About Health Equity
Disparate health outcomes for Californians are often the result of historic and systemic inequalities that persist today. Unequal access to health care and health resources, as well as unequal and damaging environmental conditions due to race, socioeconomic status, and other factors is untenable in a just and healthy society. That’s why California’s hospitals are committed to ensuring every Californian receives equitable, high-quality care through programs that address the social determinants of health — things like housing instability, access to healthy foods, and community violence. But hospitals alone cannot eliminate health disparities. It will take systemic reform, paired with broad partnerships across all segments of California’s communities, to improve the status quo.
The Department of Health and Human Services’ (HHS) Office for Civil Rights released a proposed rule updating and clarifying requirements that prohibit discrimination on the basis of disability in programs receiving financial assistance from the department, including health care.
Last week, both of the CHA-supported health equity bills on the Senate Appropriations suspense file — Assembly Bill (AB) 1057 and AB 1202 — moved off of the suspense file and onto the floor for a full Senate vote.
The Centers for Medicare & Medicaid Services (CMS) Innovation Center announced a new voluntary, state total cost of care model: the States Advancing All-Payer Health Equity Approaches and Development (AHEAD) model. CMS will select up to eight states to participate in the model, which is intended to curb health care cost growth, improve population health, and advance health equity, and is built on best practices from the Maryland Total Cost of Care model, the Pennsylvania Rural Health Model, and the Vermont All-Payer ACO Model.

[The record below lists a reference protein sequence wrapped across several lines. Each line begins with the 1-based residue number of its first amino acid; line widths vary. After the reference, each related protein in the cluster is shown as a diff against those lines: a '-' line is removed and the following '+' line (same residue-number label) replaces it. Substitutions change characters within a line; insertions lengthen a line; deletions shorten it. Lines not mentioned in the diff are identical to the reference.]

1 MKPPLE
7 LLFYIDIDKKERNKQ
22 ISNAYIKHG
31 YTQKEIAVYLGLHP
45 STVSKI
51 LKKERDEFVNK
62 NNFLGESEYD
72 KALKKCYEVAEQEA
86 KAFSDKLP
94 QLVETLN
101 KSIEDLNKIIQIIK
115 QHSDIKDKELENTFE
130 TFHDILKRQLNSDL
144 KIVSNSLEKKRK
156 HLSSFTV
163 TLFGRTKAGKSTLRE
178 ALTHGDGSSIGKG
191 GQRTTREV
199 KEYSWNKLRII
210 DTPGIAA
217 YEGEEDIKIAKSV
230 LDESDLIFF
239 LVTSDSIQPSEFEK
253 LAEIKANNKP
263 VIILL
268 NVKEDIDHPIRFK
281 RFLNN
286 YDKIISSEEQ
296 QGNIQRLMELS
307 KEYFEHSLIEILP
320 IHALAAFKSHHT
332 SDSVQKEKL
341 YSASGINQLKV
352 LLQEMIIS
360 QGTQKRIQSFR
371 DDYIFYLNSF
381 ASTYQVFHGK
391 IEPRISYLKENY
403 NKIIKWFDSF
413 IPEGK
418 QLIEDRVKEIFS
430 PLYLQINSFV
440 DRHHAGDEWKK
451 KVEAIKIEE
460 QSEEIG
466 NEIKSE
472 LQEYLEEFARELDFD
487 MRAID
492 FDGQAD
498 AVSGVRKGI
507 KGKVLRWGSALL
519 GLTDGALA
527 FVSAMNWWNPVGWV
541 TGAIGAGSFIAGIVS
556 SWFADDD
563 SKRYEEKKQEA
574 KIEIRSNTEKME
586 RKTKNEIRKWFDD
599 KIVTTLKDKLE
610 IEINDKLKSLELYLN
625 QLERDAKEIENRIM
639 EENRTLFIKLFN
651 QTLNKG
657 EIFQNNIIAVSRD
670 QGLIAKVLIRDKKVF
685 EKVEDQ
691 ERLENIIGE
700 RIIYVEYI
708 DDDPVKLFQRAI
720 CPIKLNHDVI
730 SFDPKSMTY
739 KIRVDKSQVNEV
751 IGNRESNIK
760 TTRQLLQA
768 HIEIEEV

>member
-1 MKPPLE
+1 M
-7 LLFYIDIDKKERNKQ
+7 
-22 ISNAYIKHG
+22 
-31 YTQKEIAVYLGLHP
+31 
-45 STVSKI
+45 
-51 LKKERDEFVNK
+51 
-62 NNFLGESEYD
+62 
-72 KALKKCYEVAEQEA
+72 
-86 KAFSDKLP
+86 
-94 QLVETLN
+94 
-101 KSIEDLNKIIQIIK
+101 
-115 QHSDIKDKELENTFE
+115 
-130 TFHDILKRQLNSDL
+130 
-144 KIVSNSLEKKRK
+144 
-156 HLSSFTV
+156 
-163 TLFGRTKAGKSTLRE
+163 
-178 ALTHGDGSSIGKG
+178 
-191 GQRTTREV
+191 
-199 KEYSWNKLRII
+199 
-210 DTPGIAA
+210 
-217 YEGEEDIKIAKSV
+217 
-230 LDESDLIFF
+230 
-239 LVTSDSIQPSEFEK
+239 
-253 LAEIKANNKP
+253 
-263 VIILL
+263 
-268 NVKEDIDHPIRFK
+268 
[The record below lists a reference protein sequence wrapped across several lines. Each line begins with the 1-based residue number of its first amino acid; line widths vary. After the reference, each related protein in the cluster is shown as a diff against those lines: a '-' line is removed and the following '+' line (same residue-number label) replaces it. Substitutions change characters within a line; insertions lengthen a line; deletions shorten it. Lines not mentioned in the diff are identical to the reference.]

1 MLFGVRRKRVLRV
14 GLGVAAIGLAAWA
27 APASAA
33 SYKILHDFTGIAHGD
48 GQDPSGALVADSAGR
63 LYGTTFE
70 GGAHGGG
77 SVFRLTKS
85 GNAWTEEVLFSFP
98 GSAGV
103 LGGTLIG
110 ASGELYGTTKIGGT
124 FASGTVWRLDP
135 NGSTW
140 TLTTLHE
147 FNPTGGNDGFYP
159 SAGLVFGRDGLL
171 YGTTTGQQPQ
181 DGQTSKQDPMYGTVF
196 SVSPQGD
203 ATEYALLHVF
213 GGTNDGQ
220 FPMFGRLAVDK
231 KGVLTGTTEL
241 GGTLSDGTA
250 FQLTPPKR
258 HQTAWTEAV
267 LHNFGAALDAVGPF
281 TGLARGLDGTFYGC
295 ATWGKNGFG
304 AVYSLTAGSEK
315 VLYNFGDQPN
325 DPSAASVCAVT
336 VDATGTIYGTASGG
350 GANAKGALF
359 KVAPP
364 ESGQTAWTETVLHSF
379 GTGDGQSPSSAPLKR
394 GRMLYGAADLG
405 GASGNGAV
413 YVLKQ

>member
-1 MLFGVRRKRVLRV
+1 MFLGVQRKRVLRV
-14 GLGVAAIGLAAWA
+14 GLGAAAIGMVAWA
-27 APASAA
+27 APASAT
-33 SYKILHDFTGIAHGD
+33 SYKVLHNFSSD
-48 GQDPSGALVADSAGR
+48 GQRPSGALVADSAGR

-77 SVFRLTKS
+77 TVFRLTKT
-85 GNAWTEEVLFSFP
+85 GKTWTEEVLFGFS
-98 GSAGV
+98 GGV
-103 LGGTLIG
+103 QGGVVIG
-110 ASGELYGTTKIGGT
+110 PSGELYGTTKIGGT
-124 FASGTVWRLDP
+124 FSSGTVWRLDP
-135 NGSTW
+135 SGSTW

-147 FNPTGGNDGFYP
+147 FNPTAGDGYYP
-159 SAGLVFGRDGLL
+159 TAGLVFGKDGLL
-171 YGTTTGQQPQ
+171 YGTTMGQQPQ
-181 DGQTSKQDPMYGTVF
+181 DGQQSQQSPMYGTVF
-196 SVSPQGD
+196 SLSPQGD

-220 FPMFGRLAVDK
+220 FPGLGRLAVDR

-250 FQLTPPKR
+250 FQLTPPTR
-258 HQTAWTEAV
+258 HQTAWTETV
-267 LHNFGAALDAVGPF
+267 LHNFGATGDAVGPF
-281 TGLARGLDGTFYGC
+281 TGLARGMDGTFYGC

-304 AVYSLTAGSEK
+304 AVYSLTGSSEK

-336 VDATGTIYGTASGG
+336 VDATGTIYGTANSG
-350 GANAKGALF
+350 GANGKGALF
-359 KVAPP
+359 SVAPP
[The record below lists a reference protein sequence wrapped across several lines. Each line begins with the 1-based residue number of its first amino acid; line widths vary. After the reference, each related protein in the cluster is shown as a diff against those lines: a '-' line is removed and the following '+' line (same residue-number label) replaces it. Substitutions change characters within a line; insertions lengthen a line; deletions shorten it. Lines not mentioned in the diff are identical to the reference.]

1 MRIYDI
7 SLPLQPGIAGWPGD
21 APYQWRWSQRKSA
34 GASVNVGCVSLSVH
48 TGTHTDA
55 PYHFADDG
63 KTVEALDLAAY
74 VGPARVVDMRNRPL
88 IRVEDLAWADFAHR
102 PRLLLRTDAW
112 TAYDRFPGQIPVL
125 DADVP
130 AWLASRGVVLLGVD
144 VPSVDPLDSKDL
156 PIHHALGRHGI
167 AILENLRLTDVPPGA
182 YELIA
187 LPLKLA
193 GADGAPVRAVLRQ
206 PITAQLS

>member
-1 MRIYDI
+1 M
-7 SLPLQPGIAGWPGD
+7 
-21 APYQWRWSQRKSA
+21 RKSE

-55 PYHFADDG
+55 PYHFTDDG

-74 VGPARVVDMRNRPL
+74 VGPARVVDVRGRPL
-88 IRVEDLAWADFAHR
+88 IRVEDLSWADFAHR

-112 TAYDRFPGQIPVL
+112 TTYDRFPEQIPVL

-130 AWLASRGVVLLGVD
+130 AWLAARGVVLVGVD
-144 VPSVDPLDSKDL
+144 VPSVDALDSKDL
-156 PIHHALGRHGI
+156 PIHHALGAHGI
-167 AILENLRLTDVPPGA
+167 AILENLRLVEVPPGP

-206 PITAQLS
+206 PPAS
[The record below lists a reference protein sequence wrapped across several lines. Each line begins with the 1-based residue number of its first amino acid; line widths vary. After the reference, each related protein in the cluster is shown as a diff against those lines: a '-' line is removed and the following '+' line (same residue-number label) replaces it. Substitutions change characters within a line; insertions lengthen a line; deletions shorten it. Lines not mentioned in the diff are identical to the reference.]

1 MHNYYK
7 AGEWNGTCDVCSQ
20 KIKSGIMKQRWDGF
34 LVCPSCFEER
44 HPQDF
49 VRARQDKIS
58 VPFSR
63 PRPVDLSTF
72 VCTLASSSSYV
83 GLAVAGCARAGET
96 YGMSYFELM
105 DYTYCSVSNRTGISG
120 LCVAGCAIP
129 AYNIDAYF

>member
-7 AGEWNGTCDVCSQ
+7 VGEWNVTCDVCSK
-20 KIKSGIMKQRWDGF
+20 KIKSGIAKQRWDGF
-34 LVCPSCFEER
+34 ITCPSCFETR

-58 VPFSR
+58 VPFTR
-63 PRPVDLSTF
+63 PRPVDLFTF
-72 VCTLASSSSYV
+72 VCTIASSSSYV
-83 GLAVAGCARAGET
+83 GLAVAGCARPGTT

The Centers for Medicare & Medicaid Services (CMS) announced changes to its accountable care organization (ACO) Realizing Equity, Access, and Community Health (REACH) Model starting in performance year 2024.
Join this webinar to learn more about the survey and how the information obtained can be used to advance efforts to provide equitable care to all your patients. You will also hear from two hospital members discussing their experiences with the survey and how they have implemented changes to better serve their LGBTQ+ community and employees.
CHA has issued comprehensive summaries of the federal fiscal year (FFY) 2024 inpatient prospective payment system (IPPS) and long-term care hospital (LTCH) PPS proposed rules. Comments on both proposed rules are due to the Centers for Medicare & Medicaid Services by 2 p.m. (PT) on June 9 and can be submitted online.
CHA has issued a members-only summary, prepared by Health Policy Alternatives, Inc., of the finalized changes to Medicare Advantage (MA) and Part D programs for contract year 2024.
The Centers for Medicare & Medicaid Services (CMS) has issued two proposed rules related to Medicaid programs. The proposed rules are designed to improve access to care, quality, and health outcomes, and better promote health equity for Medicaid beneficiaries across fee-for-service and managed care delivery systems. Comments on both proposed rules are due to CMS by 2 p.m. (PT) on July 3.
She once thought Black people couldn’t be doctors. Now Chelsea Nash is set on becoming one while helping people of color do the same.